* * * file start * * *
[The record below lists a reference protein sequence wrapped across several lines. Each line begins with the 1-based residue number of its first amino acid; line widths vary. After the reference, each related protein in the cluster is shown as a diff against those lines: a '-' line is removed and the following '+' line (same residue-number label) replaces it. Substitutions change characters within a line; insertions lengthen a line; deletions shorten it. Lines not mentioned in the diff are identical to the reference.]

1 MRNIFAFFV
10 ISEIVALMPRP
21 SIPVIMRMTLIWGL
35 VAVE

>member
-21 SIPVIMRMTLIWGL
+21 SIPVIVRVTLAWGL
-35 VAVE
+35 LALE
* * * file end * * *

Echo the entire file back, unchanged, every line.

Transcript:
[The record below lists a reference protein sequence wrapped across several lines. Each line begins with the 1-based residue number of its first amino acid; line widths vary. After the reference, each related protein in the cluster is shown as a diff against those lines: a '-' line is removed and the following '+' line (same residue-number label) replaces it. Substitutions change characters within a line; insertions lengthen a line; deletions shorten it. Lines not mentioned in the diff are identical to the reference.]

1 MRNIFAFFV
10 ISEIVALMPRP
21 SIPVIMRMTLIWGL
35 VAVE

>member
-21 SIPVIMRMTLIWGL
+21 SIPVIVRVTLAWGL
-35 VAVE
+35 LALE